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Berezovsky Is No Longer Berezovsky

It's official. Boris Abramovich Berezovsky is now Platon Ilyich Yelenin.

Britain said it has issued documents allowing the wealthy businessman who is wanted in Russia on fraud charges to travel under the new identity.

"Boris Berezovsky ... submitted a statutory declaration formally changing his name to Platon Yelenin, and the Immigration and Nationality Directorate issued a travel document, in accordance with the provisions of the 1951 Convention relating to the Status of Refugees, in that name," Home Secretary David Blunkett said Thursday, according to The Associated Press.

Berezovsky has been living in self-imposed exile in Britain since 2000. Russian prosecutors tried to extradite him to face multimillion-dollar fraud charges, but a London court threw out the case in September when it learned that the British government had granted him asylum.

Berezovsky said Sunday that the new travel documents with Platon Yelenin's name were issued in October at his own request.

"So officially I am now Platon Yelenin, although for any public appearances or contacts with the press I am still Boris Berezovsky," Berezovsky said by telephone from London.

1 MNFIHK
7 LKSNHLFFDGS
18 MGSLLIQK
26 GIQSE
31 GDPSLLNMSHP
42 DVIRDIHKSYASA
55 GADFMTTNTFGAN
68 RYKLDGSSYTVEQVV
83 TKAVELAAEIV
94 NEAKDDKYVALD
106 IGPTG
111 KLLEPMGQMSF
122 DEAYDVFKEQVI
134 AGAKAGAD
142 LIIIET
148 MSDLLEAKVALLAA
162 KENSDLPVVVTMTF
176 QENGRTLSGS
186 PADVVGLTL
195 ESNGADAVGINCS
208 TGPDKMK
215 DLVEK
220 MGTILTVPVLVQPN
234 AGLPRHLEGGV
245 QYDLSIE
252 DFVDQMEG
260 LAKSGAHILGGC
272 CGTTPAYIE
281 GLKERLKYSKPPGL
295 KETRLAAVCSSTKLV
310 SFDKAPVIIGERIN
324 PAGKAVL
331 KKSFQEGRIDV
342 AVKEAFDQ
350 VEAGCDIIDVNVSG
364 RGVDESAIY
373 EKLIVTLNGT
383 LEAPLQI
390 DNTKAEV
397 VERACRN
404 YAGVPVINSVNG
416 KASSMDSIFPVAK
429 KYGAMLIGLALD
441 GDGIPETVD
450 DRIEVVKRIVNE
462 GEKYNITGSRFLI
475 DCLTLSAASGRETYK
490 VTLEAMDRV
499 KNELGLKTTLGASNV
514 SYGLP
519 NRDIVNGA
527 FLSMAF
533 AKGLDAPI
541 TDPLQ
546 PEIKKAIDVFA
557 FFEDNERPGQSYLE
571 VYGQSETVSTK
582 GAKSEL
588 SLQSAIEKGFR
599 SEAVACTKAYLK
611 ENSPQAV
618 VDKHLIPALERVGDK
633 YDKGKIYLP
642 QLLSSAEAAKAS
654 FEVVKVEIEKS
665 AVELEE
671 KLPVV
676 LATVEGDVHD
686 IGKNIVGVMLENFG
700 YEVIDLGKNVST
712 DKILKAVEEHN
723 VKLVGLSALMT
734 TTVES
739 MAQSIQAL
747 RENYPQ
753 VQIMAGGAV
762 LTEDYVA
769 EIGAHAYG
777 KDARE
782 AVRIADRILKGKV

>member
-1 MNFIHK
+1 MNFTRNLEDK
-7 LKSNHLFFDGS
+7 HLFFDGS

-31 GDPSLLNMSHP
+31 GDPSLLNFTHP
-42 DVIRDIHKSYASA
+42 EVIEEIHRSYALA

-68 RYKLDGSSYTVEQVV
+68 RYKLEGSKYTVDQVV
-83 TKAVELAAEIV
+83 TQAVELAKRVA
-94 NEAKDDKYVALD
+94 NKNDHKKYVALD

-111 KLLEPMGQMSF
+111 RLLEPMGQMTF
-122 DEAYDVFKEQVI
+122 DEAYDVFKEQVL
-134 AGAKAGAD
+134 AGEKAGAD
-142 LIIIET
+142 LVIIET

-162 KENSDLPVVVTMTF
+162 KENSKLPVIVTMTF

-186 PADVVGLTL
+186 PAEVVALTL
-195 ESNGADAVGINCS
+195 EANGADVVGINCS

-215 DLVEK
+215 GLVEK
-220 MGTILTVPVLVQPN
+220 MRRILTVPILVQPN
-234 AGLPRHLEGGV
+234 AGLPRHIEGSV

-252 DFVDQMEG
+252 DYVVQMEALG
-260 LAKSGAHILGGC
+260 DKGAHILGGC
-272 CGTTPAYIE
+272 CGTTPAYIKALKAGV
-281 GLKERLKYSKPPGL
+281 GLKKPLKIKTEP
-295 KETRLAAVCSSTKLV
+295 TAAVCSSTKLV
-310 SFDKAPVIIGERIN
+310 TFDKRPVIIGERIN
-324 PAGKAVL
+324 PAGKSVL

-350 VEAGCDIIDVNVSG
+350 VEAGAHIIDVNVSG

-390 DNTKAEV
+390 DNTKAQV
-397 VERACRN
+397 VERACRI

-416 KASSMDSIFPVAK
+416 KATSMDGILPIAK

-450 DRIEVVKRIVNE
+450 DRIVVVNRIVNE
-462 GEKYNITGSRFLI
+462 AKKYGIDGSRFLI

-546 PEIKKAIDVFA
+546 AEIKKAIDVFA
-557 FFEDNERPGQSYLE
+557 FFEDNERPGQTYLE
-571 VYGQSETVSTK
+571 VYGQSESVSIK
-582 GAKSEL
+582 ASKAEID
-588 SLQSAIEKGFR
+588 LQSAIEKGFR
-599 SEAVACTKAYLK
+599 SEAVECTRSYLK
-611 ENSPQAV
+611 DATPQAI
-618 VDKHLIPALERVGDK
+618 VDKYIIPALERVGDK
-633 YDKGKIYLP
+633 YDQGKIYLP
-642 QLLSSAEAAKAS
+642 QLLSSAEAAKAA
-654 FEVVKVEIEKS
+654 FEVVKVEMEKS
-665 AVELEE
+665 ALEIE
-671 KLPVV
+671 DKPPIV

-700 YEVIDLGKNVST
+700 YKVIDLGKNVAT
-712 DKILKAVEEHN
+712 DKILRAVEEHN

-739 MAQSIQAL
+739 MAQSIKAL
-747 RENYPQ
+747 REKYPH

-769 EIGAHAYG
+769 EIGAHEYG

He refused to comment on whether the change in name affected the status of any of his assets.

He said Platon Ilyich Yelenin is a combination of the first name of the hero of a novel and film based on his life; the patronymic of Vladimir Lenin, who lived in exile in Britain before the 1917 Revolution; and the name of his wife, Yelena.

Boris Berezovsky first became known as Platon Yelenin late last year when he flew into Georgia under the new identity for a quick visit. The trip prompted Moscow to issue a sharp protest to Tbilisi that it had failed to detain a wanted criminal suspect.

Berezovsky said he also has used the travel documents to visit Israel.

It was unclear Sunday whether Russia would seek Berezovsky's arrest by putting his new name on an international wanted list. But trouble is brewing in London over the decision to issue the new travel documents.

Blunkett's confirmation of the new identity came in response to a written question in the House of Commons from opposition shadow foreign secretary Michael Ancram.

"This answer raises more questions than it answers. I will be making further inquiries about the way in which the Foreign Office deals with applications of this kind," Ancram told AP.

Berezovsky cannot enter Russia even under the new name without losing the political refugee status granted by Britain, which ruled he may face persecution at home.

But should he need to change his name again, he already has one picked out.

"Then I'll change my name to Vladimir Putin," he said. "If they [Russian authorities] are going to have some fun, I'll also have same fun, so they will be looking for Vladimir Putin all over the world."

(The Moscow Times 26.i.04)

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